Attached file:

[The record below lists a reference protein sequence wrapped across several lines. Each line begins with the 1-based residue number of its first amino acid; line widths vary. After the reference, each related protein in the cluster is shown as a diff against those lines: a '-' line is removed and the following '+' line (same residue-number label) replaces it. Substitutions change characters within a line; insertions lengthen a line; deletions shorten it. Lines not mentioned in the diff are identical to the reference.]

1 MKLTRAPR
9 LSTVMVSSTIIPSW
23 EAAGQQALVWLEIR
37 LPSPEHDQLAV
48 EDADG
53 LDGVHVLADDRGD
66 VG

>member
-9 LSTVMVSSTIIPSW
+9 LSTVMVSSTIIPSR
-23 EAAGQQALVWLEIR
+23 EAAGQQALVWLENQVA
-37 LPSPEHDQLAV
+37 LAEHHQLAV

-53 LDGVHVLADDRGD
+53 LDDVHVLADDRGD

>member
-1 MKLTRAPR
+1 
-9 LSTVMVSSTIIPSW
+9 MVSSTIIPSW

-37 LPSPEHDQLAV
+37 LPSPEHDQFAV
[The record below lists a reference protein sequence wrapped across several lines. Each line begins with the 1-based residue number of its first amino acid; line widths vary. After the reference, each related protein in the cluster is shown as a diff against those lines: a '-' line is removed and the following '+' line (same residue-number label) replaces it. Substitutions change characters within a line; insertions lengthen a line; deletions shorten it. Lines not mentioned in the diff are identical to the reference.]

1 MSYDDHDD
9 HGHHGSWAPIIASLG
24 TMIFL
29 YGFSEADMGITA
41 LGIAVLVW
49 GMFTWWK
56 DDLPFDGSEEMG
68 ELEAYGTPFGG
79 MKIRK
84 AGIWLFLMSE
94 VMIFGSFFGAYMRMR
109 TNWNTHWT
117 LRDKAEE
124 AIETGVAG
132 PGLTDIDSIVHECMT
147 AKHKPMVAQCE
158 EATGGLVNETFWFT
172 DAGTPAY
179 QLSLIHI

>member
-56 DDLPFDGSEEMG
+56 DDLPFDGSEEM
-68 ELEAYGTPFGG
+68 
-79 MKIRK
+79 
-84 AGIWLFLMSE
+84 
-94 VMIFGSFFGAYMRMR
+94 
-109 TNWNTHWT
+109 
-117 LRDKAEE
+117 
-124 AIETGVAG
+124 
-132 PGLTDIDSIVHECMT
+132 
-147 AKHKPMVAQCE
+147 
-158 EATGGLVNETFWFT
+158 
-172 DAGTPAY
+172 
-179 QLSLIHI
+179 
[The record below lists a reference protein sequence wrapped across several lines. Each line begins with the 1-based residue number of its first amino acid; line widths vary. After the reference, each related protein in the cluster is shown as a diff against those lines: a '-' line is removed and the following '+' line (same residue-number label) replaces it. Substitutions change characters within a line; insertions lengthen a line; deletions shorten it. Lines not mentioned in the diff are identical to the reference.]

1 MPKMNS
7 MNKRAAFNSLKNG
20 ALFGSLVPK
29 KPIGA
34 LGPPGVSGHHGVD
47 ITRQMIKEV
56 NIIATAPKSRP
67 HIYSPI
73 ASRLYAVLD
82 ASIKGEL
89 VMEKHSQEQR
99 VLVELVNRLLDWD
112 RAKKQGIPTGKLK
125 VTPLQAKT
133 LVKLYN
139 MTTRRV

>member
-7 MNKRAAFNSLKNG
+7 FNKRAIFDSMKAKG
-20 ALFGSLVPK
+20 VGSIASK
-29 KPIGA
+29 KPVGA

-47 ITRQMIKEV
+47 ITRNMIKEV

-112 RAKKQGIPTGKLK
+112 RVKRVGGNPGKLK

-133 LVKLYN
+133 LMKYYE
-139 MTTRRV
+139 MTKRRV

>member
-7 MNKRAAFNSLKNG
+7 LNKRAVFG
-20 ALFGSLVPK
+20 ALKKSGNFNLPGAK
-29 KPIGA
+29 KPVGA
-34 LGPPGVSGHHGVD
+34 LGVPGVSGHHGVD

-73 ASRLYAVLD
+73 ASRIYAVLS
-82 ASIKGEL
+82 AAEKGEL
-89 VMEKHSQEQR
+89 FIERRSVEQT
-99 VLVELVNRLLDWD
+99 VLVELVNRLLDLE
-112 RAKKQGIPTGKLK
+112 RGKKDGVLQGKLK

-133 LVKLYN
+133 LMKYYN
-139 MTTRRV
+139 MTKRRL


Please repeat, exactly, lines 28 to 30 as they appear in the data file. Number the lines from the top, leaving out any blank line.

24 TMIFL
29 YGFSEADMGITA
41 LGIAVLVW